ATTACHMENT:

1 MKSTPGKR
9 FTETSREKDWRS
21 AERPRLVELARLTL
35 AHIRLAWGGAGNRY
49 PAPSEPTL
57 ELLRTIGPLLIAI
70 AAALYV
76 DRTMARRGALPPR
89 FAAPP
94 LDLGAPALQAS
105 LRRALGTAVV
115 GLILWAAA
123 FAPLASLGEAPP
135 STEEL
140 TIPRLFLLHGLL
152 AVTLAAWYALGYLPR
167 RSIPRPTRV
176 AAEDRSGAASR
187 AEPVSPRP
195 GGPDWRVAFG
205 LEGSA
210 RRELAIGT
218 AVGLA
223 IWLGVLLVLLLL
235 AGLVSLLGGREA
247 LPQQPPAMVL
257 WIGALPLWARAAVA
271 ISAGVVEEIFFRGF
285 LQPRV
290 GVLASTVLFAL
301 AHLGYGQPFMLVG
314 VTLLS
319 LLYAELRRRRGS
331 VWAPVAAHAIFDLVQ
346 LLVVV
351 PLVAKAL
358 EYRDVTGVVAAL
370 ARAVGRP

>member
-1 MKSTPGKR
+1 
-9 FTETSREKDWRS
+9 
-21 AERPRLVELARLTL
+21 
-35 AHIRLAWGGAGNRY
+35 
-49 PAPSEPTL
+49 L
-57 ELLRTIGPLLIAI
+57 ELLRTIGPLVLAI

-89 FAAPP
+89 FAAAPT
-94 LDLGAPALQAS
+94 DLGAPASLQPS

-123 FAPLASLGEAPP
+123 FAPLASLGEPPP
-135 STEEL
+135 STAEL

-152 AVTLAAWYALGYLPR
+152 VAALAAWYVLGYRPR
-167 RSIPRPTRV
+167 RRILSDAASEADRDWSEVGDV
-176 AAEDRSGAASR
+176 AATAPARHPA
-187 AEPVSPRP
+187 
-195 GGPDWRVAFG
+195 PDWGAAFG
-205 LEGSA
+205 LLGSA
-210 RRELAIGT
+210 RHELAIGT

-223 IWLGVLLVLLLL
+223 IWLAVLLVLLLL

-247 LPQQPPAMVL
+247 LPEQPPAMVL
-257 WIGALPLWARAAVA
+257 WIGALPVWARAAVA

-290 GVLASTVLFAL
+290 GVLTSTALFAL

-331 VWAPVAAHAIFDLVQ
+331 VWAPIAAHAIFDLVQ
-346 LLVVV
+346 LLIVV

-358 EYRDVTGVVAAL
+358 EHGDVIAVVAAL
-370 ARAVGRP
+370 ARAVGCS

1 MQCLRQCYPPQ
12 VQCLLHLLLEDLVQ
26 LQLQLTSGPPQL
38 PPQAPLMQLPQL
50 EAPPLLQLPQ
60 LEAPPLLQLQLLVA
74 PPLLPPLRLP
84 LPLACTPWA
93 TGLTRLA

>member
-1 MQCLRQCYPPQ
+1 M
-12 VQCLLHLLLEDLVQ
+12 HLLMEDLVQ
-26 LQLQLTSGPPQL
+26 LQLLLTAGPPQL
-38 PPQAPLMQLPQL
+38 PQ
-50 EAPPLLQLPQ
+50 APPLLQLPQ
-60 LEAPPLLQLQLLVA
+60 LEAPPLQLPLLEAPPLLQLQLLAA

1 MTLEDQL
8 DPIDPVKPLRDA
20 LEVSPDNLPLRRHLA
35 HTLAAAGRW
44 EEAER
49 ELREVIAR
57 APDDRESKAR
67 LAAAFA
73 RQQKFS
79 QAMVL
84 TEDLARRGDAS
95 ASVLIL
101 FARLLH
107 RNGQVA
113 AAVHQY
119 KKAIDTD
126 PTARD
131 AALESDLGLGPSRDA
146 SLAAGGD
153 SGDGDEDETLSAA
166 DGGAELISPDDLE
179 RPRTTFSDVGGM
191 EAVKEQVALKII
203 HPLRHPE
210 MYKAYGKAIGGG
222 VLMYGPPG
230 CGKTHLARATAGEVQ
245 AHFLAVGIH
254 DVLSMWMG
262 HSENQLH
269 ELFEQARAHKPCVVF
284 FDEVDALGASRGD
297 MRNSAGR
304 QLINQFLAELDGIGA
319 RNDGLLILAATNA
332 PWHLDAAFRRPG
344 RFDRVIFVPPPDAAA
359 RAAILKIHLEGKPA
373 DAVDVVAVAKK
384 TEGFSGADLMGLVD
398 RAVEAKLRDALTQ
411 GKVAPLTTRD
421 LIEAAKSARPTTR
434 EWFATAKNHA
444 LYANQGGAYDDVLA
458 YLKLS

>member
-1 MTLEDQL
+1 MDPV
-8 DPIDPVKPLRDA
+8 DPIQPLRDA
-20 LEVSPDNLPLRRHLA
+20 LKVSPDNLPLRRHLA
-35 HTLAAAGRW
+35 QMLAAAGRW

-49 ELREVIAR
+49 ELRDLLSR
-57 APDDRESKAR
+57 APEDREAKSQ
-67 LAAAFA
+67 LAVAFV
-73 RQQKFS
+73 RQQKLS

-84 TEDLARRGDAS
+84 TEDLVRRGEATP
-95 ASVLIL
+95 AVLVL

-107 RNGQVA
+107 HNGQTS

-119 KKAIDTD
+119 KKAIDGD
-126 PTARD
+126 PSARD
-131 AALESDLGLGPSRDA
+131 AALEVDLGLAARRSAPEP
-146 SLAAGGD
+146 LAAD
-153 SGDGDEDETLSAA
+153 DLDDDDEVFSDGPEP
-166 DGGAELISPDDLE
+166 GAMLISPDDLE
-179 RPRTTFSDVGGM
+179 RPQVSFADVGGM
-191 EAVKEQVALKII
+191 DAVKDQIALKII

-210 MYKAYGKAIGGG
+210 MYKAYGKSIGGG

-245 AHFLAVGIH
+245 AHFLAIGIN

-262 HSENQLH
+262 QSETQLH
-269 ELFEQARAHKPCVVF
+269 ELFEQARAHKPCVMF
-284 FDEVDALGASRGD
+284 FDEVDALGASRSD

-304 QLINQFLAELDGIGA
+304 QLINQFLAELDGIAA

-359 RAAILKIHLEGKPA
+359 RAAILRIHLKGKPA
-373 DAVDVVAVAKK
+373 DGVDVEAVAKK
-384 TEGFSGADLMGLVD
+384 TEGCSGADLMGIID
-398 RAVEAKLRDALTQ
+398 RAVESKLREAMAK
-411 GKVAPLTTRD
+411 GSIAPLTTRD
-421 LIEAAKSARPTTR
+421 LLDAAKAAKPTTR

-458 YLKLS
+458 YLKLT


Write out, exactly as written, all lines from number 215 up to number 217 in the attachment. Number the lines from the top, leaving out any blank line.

-398 RAVEAKLRDALTQ
+398 RAVESKLREAMAK
-411 GKVAPLTTRD